by Guy Gabaldon

Guy Gabaldon served with the 2nd Marine Division in the battle for Saipan. Prior to joining the military, he had grown up on the rough streets of East Los Angeles. Gabaldon, an American Hispanic, was raised by a Japanese American foster family, who had taught him the Japanese language. On Saipan, he put this skill to work. Going out on “lone-wolf” patrols, Gabaldon would approach a cave here Japanese soldiers or civilians were hidden, shoot any guards, then yell in Japanese that any inside should surrender, and that he would not harm any who did. Using his fluent “street” Japanese, Gabaldon developed an incredibly effective technique, which resulted in the surrender of about 1,500 Japanese—a remarkable feat considering that in the seizure of Tarawa only a few months earlier, only 146 prisoners were taken out of a garrison of 5,000. His extraordinary story was made into the 1960 movie, Hell to Eternity, and earned him the nickname “The Pied Piper of Saipan.” Here, Gabaldon recounts how he single-handedly secured the surrender of nearly 800 Japanese in a single day…

On the afternoon of 6 July I sneaked into the hottest and most dangerous Japanese area of the Campaign – Marpi Point. Again I say, “Ignorance is bliss.” If I’d known of the thousands of Japanese in that area readying for the Banzai attack on the next day, I would not have attempted the incursion into their “impenetrable” area.

I went behind their lines before they attacked the Marine and Army units in San Roque and Tanapag. My position gave me a grandstand view of the formation of the biggest “Gyokusai Banzai” attack on Saipan. Once behind the lines there was absolutely no way that I could rejoin my unit. I was caught behind the lines, and my future looked very bleak. The yells of “Dai Tenoheika Banzai” (Long live the Emperor) could be heard as the enemy made their final fanatical preparations. I saw many Japanese troops coming up from the seaside cliffs. They had been hiding in the caves below what is now known as “Banzai Cliffs,” and the “Last Command Post” area. They were determined to die in their last ditch efforts to kill “seven to one.” It was easy to distinguish the civilians from the military, but even the civilians had the fanatical spirit of the Bushido Code of War. It was do or die, for the vast majority it was going to be “die.”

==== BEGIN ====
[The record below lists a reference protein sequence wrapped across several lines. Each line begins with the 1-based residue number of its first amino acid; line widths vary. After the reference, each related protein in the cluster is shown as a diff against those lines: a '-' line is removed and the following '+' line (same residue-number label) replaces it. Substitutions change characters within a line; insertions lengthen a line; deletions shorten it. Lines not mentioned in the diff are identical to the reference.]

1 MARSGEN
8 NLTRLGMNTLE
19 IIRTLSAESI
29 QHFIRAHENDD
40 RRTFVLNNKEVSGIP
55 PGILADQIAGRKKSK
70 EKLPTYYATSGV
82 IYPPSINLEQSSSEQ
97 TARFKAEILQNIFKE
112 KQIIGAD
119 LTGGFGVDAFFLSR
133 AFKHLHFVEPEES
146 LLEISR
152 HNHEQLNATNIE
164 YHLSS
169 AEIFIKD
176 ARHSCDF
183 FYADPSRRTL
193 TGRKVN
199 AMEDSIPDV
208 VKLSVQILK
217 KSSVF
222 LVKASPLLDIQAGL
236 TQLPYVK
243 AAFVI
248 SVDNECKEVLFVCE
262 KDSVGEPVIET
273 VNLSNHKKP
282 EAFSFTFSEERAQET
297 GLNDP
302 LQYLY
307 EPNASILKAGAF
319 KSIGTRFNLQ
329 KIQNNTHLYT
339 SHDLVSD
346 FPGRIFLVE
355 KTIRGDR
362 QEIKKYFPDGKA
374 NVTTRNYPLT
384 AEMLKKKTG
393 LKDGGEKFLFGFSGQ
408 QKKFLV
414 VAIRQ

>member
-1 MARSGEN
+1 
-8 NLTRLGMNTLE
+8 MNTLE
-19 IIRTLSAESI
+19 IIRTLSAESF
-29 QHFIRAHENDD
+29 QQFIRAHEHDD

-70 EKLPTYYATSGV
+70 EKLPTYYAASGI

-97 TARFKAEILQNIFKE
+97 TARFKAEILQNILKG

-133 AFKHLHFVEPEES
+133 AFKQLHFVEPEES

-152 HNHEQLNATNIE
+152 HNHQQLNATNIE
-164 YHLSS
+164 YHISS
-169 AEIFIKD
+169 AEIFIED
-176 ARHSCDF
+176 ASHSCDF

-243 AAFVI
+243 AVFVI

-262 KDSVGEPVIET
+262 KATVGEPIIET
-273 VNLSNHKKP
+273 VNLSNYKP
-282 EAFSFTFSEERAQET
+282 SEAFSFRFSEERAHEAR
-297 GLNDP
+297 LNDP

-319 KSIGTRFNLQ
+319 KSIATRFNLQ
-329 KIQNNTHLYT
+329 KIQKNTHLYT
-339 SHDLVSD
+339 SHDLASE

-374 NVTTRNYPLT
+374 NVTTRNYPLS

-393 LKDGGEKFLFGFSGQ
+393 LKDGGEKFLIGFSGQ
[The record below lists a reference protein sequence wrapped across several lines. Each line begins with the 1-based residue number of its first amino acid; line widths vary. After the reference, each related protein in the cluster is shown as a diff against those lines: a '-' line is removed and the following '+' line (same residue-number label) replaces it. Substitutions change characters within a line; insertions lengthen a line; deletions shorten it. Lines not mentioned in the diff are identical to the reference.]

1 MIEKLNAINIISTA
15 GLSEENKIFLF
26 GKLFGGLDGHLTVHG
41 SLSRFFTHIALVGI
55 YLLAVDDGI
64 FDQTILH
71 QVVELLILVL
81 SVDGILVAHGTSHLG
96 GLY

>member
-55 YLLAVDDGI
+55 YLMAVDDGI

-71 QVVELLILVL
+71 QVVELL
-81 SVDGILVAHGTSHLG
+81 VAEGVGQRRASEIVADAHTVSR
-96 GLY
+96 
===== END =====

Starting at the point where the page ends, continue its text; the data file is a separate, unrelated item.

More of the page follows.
During the night of 6 July it was fever pitch all over the Marpi Point area, now called “The Last Command Post.” I remained hidden in my little niche. No one was about to search for an American in this last bastion of Japs on Saipan. I’m sure that they could not imagine a Marine hiding among them. It was a great vantage point for me.

How do I get out of this jam? How will I ever get past thousands of armed fanatics? I don’t dare try to take any prisoners under these circumstances. It seemed deserted when I came into the area, but that was because the Japs were in the caves below the cliff line.

The following is the last entry in a diary taken from the body of a Japanese medic. The entry was being written as I was in hiding in the same area as this Jap soldier. It will serve to illustrate the desperate mentality of do or die of the suicide bent Japs, both civilians and military. They had sworn, for the glory of the Emperor, to kill seven Marines to one Jap:

6 July, 1944 – Received an artillery barrage during the night and took refuge among the rocks, as each round approached nearer and nearer I closed my eyes and waited for it. Rifle reports and tanks seemed nearer and everyone took cover within the forest and waited for the enemy to approach.

Soon the voices of the enemy could be heard and machine gun bullets would be heard over our heads. Then the Captain ordered us to take cover. When I looked from around the side of the rock, I could see the hateful bearded faces of the enemy shining in the sunlight.

With a terrific report the rock in front of me exploded and the Sergeant who joined us last night was killed, and also the Corporal received wounds in his left thigh, however, I could not treat the wounded even though I wanted to do so. Everyone hugged the ground and was quiet, waiting for an opening in the enemy.

As I stood up to take a rifle from one of the dead a bullet hit between my legs and I thought I was hit.